Friday, December 14, 2012, 9:08 AM
Hello fellow Wizards community members. I have found whiter shores from which to broadcast myself. I'm on YouTube now under the channel PhDnD:PhDnD on YouTube
Here you can find both my theoretical & experimental ramblings on all things RPG (specifically D&D.) Check it out and sub up! Much better material than I was able to provide here. The YouTube RPG community is also very interactive and fun. Check it out!
As always, I try and reply to EVERY post, comment, or message I get. Hit me up!
Sunday, August 26, 2012, 4:17 PM
I am glad to announce my new site, DM Starfire
on Wordpress. Follow my blog to learn new ways to keep your game fun, efficient, and above all else, the best D&D game ever. Please come support me there. I'm taking suggestions for articles and topics right now so comment on my page over there or here to give me some ideas! I'll be posting soon about a new project that I've undergone to create the best method EVER for creating adventures. Check it out! And thanks for your continued support!
Monday, August 20, 2012, 7:18 PM
Hey Gamers, It has been a few weeks since the last post but I am getting away from campaign details in this post to talk about an important piece of every D&D game: preparation.
First off, you obviously need to prep your adventure and what will actually happen in the game session. I will not go into details on adventure creation here but there are a few things you need to be sure to have. Have a basic outline of the storyline as a minimum. Chris Perkins provides a fantastic example in his article here
. DM TIP!
I use Obsidian Portal to organize my campaign and outline sheets like the one above. Wizard's Community also has an excellent wiki to organize and save data like this.
Next up, you need your monsters. Have the stat cards on hand by either printing them or bookmarking the pages in the Monster Manual. DM TIP!!I use Power2ool to organize my monsters stat cards by encounter. Along with being able to link up your D&D Insider account to search monsters, you can also add magic items and scale monsters levels (althought be careful how much you scale and keep an eye on the numbers).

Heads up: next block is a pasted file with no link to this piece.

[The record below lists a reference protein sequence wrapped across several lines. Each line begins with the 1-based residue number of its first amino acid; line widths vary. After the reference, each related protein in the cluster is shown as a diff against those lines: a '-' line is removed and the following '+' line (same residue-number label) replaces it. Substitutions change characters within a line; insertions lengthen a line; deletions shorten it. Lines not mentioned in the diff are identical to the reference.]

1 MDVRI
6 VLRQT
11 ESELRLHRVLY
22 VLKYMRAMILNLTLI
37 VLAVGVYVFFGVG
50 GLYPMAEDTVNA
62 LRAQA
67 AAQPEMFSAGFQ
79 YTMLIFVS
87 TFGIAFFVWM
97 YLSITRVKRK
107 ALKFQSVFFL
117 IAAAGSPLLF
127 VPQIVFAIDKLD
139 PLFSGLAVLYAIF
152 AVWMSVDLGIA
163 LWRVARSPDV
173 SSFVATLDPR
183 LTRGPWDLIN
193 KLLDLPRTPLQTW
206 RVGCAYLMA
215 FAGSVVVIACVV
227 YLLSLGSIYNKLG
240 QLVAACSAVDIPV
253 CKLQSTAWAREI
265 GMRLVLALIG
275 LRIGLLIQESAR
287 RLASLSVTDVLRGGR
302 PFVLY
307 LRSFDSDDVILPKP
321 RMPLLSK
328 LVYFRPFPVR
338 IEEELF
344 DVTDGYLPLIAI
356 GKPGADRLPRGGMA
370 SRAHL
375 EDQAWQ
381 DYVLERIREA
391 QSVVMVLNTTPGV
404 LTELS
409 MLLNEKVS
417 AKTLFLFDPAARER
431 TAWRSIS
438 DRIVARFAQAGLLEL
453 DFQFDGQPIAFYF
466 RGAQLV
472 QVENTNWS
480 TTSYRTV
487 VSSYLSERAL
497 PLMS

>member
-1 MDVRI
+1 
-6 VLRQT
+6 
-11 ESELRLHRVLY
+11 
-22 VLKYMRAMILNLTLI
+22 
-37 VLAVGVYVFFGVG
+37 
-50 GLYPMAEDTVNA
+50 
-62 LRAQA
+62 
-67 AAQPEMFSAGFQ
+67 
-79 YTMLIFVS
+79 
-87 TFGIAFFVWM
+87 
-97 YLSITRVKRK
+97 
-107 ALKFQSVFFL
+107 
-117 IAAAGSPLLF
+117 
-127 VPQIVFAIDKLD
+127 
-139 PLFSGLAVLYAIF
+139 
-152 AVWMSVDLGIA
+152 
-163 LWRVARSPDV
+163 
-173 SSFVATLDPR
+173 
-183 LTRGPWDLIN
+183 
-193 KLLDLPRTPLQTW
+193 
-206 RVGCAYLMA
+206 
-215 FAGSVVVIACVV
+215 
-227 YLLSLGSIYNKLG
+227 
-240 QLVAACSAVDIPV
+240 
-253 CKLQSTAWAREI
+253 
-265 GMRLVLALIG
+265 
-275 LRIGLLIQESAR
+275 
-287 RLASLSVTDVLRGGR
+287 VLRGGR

The DM Screen. This is not a necessity but I like having it. It separates the players from the DM which I believe is best. You are not there to be their friend and another "one of the players." You are there to run the game and be the narrator/referee. Set up your DM screen and grab some index cards. It's time to make life a whole lot easier. Fold each index card so that it can hang on the screen with a majority of the card facing you.
On one card, you will have the Easy, Moderate, & Hard DCs for skill checks based on the party's level for quick reference during game. Another index card should have a list of all skills that the players can use on it. If you need a quick way to track initiative, check out Dungeon Master Johnny's videos on youtube (username: yourdungeonmaster). I use a software called Virtual Combat Cards which allows me to track initiative/conditions for the fight but if I had not found that, I would certainly use Johnny's method. DM TIP!!!
To speed up combat, I also prepare an index card for each monster type of the night and write down its simplified tactics. Hang them on the screen during their encounter. Example: Swordwing - Uses "Armblade" to start battle and always attacks leaders/strikers.